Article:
When getting divorced after the age of 50, extra caution is needed during a property division settlement
When getting divorced, couples can be forced to figure out how to split their marital estate. Assets can be moderate or extensive, as in a high-asset divorce. Either way, proper care is important when making the decision about who should get what and how any transfers should take place. A wrong step can cost couples a large portion of their assets or savings. These concerns weigh heavily on the minds of persons over 50 who have less time left to work and make up any losses.
A Common Scenario
A husband and wife make the difficult choice to end their marriage. When identifying which spouse will keep or get which assets, the wife pushes hard to keep the family home. NextAvenue.org points out that this is often because women are focused on maintaining stability and a home can often represent that.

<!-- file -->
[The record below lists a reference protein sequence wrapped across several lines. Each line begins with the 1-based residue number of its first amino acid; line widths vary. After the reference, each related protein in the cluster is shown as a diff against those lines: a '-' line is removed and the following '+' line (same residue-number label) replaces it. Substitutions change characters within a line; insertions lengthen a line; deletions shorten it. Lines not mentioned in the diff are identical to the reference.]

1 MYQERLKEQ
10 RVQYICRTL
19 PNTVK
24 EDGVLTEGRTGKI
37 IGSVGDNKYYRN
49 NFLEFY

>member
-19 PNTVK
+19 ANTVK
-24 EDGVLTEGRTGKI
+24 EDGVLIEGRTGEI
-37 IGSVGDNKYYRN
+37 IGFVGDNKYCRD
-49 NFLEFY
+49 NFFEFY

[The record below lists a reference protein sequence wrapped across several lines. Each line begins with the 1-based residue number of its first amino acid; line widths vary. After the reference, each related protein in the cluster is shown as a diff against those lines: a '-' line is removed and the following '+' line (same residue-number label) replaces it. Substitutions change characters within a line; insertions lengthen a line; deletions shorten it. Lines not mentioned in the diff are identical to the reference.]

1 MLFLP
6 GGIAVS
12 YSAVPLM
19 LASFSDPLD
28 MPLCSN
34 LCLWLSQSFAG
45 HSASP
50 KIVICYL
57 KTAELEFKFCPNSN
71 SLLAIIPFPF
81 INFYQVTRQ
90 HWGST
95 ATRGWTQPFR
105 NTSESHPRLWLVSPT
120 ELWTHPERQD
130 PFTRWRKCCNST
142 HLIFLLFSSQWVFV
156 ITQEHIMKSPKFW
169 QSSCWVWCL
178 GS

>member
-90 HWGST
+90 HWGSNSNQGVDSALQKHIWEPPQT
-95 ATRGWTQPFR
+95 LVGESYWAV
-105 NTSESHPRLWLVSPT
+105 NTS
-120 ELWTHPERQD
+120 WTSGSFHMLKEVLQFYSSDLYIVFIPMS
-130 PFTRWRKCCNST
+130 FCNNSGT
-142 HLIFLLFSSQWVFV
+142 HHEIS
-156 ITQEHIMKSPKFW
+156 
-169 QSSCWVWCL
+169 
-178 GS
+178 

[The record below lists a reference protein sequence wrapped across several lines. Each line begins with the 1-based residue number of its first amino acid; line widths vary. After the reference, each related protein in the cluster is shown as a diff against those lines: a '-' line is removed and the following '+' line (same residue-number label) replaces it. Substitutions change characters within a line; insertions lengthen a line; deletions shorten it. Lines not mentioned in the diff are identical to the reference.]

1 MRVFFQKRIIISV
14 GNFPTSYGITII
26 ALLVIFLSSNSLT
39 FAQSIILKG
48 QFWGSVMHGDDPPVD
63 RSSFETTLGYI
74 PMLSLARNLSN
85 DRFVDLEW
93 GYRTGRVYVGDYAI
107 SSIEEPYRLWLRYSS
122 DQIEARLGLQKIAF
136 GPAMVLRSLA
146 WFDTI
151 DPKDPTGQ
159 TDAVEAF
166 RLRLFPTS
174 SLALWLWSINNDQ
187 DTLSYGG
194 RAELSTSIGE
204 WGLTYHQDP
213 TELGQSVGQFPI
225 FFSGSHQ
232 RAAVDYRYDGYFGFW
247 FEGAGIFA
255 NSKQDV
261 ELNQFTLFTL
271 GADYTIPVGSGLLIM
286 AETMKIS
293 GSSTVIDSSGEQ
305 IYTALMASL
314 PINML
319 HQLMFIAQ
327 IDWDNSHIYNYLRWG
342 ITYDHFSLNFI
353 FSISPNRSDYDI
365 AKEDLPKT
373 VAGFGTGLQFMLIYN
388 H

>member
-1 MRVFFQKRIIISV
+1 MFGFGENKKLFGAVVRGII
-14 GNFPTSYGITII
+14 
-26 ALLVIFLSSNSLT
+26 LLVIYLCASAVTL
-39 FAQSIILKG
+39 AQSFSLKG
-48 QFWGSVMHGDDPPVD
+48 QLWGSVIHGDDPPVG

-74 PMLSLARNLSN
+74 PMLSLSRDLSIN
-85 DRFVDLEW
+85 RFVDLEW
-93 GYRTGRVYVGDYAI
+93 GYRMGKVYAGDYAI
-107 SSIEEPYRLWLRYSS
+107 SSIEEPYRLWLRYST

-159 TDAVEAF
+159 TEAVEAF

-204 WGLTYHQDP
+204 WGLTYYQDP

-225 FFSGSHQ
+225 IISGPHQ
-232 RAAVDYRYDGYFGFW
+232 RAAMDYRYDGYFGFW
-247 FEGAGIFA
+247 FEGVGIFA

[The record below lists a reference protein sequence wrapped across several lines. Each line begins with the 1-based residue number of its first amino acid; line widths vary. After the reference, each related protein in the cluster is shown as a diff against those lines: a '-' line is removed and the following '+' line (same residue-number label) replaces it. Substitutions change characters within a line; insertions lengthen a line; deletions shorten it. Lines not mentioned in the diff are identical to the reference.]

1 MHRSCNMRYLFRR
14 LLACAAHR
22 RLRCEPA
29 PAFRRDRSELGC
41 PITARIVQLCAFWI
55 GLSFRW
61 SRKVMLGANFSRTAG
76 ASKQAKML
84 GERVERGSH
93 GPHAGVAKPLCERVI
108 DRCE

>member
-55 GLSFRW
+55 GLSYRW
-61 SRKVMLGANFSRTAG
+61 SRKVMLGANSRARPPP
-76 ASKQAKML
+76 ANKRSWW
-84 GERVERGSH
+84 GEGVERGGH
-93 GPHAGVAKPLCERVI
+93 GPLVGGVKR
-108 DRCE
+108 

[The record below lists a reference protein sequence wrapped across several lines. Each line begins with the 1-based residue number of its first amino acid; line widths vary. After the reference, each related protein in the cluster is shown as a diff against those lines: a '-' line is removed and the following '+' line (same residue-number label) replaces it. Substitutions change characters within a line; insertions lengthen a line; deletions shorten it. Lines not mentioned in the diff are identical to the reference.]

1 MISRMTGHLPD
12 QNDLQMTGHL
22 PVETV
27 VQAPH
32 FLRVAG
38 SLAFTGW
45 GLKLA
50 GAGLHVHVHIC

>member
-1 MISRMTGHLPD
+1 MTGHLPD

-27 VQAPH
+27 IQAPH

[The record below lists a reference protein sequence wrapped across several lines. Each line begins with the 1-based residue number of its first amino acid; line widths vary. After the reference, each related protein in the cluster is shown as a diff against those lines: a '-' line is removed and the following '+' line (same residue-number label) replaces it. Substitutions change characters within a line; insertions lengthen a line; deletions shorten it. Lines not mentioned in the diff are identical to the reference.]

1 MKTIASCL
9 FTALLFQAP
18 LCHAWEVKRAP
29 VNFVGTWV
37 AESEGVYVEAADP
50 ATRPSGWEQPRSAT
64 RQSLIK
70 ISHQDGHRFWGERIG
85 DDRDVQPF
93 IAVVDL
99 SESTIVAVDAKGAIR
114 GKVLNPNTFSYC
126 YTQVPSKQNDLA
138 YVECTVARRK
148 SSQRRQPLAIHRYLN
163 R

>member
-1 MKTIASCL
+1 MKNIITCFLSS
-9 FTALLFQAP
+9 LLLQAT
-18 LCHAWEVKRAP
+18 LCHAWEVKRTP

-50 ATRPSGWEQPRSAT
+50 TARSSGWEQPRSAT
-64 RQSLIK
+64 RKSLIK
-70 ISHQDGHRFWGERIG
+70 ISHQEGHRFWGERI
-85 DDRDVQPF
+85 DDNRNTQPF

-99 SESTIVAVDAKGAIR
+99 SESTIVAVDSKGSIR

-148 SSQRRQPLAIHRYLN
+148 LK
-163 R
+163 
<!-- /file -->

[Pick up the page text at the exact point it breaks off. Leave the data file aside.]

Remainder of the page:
While this is understandable and common, it may not be in the wife’s best interest. According to the Huffington Post, the costs over time of taking care of a home can ultimately be more than the value of the asset at the outset. There can also be challenges for one spouse to refinance a mortgage into a single name, especially if that spouse must rely on the other for a portion of a future income.
What About Retirement Accounts?
In addition to a home, retirement accounts such as 401(k)s or pension funds are frequently the most valuable assets a couple may have together. Again, caution is urged before jumping to obtain a portion of these assets. Future taxation on distributions should be factored in as a large number of such accounts are funded with not-yet-taxed money. That means that for every distribution ultimately taken, the recipient spouse will need to pay taxes.
If splitting a retirement account does make sense in the end, the right processes should be followed. That entails the use of a qualified domestic relations order. A QDRO makes clear to courts, tax entities and any other agencies involved that the distribution of money is part of a divorce settlement versus a true early withdrawal. By doing this, additional taxes and penalties are avoided.
Gray Divorce Is Never Easy
As many as one in four American marriages involving spouses over 50 end in divorce. This is per data from the National Center for Family and Marriage at Bowling Green State University. When a gray divorce is imminent, contact Breeding Carter Crippen for help.